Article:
Chips for America and the European Chips Act; can the West secure semiconductor supply?

Fired by China’s designs on Taiwan, Western governments are now legislating heavily to reshore and control the end-to-end manufacture of advanced semiconductors. But what is the legalisation and how is it promising to secure the SOC (system on chip) supply chain?  What will OEMs need to do in the future to guarantee access to advanced microchips?

Chips with everything

Semiconductors span everything from transistors to advanced microprocessors. They are revolutionising industries like automotive, healthcare, and defence through leaps in miniaturization, performance, and energy efficiency. 

But microchips are hard to make

Designing and fabricating advanced semiconductors requires sophisticated software, precision technology, and specialised knowledge. Procuring raw materials like silicon and rare metals is challenging due to geopolitical and environmental factors. The industry's rapid evolution necessitates continuous research and development, and talent acquisition is competitive. The complex fabrication process, conducted in cleanroom environments, demands precise control over conditions, with any deviation potentially causing defects that cost millions of dollars.

Semiconductors as geopolitical footballs

Over the years semiconductors have become drivers of both hard and soft power in various geopolitical struggles. 

Chips have become so essential to every aspect of our lives that losing access to them can cause economies to shrink and threaten national security. Just think about how the Covid-inspired chip shortage caused chaos in the car industry or China’s domination of the 5G market sparked international panic about the dangers of spyware.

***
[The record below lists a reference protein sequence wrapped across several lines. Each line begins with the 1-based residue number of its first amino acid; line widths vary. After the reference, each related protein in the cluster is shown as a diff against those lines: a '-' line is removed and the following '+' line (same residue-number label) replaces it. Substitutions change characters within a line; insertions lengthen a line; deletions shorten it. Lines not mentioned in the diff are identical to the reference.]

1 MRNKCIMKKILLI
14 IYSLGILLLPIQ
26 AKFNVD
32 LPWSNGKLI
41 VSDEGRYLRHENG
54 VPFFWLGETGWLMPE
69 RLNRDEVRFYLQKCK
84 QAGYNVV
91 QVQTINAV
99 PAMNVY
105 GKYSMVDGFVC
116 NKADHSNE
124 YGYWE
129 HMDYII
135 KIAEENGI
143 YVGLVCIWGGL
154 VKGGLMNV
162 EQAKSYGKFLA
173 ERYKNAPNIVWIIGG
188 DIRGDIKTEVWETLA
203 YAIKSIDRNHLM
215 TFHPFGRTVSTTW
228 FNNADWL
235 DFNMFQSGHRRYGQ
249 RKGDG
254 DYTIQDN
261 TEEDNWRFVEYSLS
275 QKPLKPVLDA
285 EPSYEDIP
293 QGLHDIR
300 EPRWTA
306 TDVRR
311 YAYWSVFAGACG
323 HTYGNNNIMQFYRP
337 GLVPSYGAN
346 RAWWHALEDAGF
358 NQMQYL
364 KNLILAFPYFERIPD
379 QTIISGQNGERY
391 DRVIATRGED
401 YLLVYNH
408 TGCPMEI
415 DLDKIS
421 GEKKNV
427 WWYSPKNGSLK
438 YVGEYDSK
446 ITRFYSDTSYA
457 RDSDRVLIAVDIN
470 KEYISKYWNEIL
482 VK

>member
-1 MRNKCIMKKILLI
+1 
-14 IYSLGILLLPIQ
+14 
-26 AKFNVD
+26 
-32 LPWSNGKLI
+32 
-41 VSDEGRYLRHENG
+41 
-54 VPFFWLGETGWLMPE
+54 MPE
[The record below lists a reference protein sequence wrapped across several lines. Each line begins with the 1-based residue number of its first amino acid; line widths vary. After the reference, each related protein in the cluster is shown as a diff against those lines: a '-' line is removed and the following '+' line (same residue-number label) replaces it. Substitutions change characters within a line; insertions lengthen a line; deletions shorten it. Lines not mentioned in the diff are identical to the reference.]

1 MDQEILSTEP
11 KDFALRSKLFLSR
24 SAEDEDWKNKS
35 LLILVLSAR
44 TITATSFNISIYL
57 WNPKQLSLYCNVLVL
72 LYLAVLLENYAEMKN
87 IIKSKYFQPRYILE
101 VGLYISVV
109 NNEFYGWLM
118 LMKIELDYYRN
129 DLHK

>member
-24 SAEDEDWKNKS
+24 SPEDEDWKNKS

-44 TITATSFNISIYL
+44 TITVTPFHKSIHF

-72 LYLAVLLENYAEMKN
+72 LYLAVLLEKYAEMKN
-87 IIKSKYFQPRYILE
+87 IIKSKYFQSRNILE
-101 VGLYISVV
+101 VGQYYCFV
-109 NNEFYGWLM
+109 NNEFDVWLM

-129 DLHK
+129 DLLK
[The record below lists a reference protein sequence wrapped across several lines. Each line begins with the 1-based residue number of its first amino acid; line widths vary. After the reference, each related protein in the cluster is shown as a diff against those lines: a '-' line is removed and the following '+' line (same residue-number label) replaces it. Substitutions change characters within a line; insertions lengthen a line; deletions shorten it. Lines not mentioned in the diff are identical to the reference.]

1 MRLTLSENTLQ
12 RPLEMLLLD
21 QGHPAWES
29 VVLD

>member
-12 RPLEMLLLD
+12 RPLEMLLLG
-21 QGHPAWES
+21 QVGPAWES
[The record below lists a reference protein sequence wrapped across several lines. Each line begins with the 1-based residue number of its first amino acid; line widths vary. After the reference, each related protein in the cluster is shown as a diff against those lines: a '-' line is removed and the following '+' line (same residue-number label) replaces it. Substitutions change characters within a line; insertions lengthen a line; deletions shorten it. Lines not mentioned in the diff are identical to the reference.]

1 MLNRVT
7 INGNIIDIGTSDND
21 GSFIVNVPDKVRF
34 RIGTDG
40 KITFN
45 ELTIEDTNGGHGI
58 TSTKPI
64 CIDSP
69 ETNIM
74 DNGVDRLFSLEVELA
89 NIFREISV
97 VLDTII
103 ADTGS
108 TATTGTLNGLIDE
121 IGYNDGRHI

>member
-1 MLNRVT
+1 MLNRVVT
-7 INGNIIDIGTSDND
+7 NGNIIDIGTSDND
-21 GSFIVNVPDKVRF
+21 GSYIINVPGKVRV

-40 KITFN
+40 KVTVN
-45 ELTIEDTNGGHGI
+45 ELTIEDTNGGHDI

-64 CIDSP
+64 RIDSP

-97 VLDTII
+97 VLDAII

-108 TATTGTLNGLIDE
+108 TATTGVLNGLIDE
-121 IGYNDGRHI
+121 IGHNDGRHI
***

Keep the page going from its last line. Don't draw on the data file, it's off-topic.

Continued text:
Taiwan is the key

In the last 20 years, the security of the semiconductor supply chain of the Western world has become reliant on one small island. The island of Taiwan in the Western Pacific Ocean, just 100 miles off the coast of China is the world’s single most important producer of microchips;

Taiwan now accounts for the largest share of fabrication by far—producing 60 percent of the world’s chips and more than 90 percent of its leading-edge logic chips”

Source: Brookings Institute

 

China’s stance towards Taiwan and the possibility of their taking control of the majority of the world’s semiconductor foundries threatens to shift geopolitical and military power Eastwards to Beijing. And the Western democracies and their allies fear this could have a serious impact on their future prosperity, global influence and security.  

But the US’s and European domestic production capabilities are negligible compared to the scale of demand:

The United States and EU currently account for approximately 12 per cent of global semiconductor manufacturing capacity, while their combined semiconductor consumption is approximately 33 per cent of the global total.

Source: CSIS 

The lure of globalisation is wearing thin

The West seems to have woken up suddenly to the threat to semiconductor production and access. Or rather, they have finally grasped the nettle and decided to act.  In the days of care-free globalisation, the focus was on levering international networks to propel growth - while ignoring potentially awkward and limiting dependencies.

In light of recent events, though, the major Western powers are looking to reshape complex supply chains to ensure the flow of innovative design and hardware. And they are taking an aggressive stance with legislation to correct this. 

So, what are the new measures being taken and enshrined in law in Europe and America?

CHIPS for America Act (USA)

  • Provides approximately $280 billion in new funding for domestic research and manufacturing of semiconductors.
  • Establishes a federal assistance program for research, development, and demonstration of advanced nuclear reactors.
  • Offers a 25% advanced manufacturing investment tax credit for investments in semiconductor manufacturing and processing equipment.
  • Prohibits funding recipients from expanding semiconductor manufacturing in China and countries defined by US law as posing a national security risk.

European Chips Act (EU)

  • The newly approved legislative package promises a €43 billion package of public and private investments to secure supply chains, prevent future semiconductor shortages, and promote investment into the industry.
  • Aims to build large-scale capacity and innovation in the semiconductor sector.